5. It’s never too early for a preseason All-American team, and in that spirit The Sporting News released its fifteen-member group on Tuesday.  Your first-teamers: UNC’s Harrison Barnes, Ohio State’s Jared Sullinger, Baylor’s Perry Jones, Connecticut’s Jeremy Lamb, and Kentucky’s Anthony Davis.  That’s right — one year after Barnes was prematurely selected as the first AP preseason All-American in the history of the organization, TSN is staking its reputation on the extremely talented but oh-so-young Davis.  Of course, there have been seven freshmen first-teamers in the last five years, but the hard part is picking the right one.  Duke’s Austin Rivers and UConn’s Andre Drummond, for example, might end up being just as worthy as UK’s Davis.
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Calhoun’s Return: Comparing Him to Other Senior Citizen Coaches

Posted by rtmsf on September 1st, 2011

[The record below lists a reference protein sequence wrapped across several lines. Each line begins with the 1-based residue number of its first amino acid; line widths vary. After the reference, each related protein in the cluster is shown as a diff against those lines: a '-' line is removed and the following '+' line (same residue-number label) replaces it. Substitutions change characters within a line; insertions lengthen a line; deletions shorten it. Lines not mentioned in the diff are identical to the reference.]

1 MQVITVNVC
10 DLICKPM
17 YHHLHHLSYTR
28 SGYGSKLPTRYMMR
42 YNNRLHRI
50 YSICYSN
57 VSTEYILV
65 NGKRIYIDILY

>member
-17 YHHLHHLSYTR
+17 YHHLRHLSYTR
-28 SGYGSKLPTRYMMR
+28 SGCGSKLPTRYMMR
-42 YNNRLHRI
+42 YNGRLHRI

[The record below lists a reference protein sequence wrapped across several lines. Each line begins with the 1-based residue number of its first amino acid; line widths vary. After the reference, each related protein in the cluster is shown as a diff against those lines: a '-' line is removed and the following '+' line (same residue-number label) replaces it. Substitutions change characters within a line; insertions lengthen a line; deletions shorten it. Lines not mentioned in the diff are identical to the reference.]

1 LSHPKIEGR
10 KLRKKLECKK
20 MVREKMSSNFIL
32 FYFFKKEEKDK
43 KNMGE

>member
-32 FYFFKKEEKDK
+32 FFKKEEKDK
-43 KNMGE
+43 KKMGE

Jim Calhoun‘s non-announcement announcement that he plans to return to the Connecticut sidelines for the 2011-12 season was no shocker to anybody.  If it wasn’t the interminable wait for a ‘final’ decision that tipped you off, it was the well-placed leaks from key recruits and their families; if you still weren’t convinced, surely the announcement that superstar center Andre Drummond had chosen to reclassify to the Class of 2011 and play for the Huskies this coming season clinched it.  Regardless of when you believed he’d be back,  Calhoun will coach his team this season at the rather ripe age of 69 years old (he turns 70 next May) and, despite some health issues in the past, he shows few signs of slowing down.  And, in fact, his team will be on the short list of contenders after North Carolina and Kentucky most likely to cut the nets down next April in New Orleans.